A recent use of blockchain is to establish trust in the banking sector. A collaboration between the Institute of Banking, various Irish banks, and Deloitte are developing a new financial services industry education platform, providing a single view of employee competency and talent frameworks. The platform is a first of its kind in Europe. Employees can access their digital wallet which contains their credentials. This will result in reduced costs and risk, while also meeting the Central Bank’s Minimum Competency Code and Fitness and Probity regimes. It has been built by Deloitte’s EMEA blockchain lab, a Dublin-based development hub that advises financial services clients on the application of blockchain solutions. The immutability of blockchain’s data is a key reason that the platform was chosen. It is inherently difficult to manipulate, thus keeping employee records secure.

The Right to Erasure under GDPR

Personal data in an immutable data trail is problematic when considered against the new requirements of the GDPR. Article 17 states that the controller of the data can be requested to erase an individual’s personal data. It’s often not practicable to erase data from a blockchain, since the various nodes would have to cooperate and re-build from before that data was added. Another method might be data redaction, where sensitive data is removed or replaced, but this poses challenges of its own. It is important to note that the right to erasure under Article 17 is not an absolute right and Article 17(1) (a) states that the data can be erased only in the situation where it is “no longer necessary in relation to the purposes for which they were collected or otherwise processed”.

The prospect of a Memory Optimised Flexible Blockchain might solve this issue. This is where data can effectively be removed from the blockchain, but if there is a dispute it can be verified via its hash. A practical example of this infrastructure would be if a homeowner wanted to verify that a break-in took place under a previous insurance policy, they could provide a private copy of the data with its associated hash. A legal authority could compare the hash with what is stored on the blockchain, thus validating the claim.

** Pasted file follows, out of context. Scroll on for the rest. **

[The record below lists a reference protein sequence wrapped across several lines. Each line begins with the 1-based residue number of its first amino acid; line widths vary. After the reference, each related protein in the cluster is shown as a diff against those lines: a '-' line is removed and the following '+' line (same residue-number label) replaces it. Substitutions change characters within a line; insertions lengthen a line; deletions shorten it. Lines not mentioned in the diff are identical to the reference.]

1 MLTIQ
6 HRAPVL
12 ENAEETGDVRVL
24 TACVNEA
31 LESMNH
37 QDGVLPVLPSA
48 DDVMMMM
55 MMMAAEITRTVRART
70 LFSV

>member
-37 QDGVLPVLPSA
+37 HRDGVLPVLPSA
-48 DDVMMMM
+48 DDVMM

Conclusion

Blockchain is showing promise in many industries. As discussed in this article, blockchain has the potential to combat money laundering, streamline conveyancing practises and store employee credentials. Implementing blockchain technologies can provide an impartial, automated, and efficient intermediary. However, it does come with some caveats. Privacy is a growing concern in modern society, and it will take some clever engineering and compromise to meet the necessary standards. With everything considered, is society ready to trust this new technology?

The content of this article is intended to provide a general guide to the subject matter. Specialist advice should be sought about your specific circumstances.

To print this article, all you need is to be registered on Mondaq.com.

Click to Login as an existing user or Register so you can print this article.

Authors
 
In association with
Related Topics
 
Related Articles
 
Up-coming Events Search
Tools
Print
Font Size:
Translation
Channels
Mondaq on Twitter
 
Mondaq Free Registration
Gain access to Mondaq global archive of over 375,000 articles covering 200 countries with a personalised News Alert and automatic login on this device.
Mondaq News Alert (some suggested topics and region)
Select Topics
Registration (please scroll down to set your data preferences)

Mondaq Ltd requires you to register and provide information that personally identifies you, including your content preferences, for three primary purposes (full details of Mondaq’s use of your personal data can be found in our Privacy and Cookies Notice):

  • To allow you to personalize the Mondaq websites you are visiting to show content ("Content") relevant to your interests.
  • To enable features such as password reminder, news alerts, email a colleague, and linking from Mondaq (and its affiliate sites) to your website.
  • To produce demographic feedback for our content providers ("Contributors") who contribute Content for free for your use.

Mondaq hopes that our registered users will support us in maintaining our free to view business model by consenting to our use of your personal data as described below.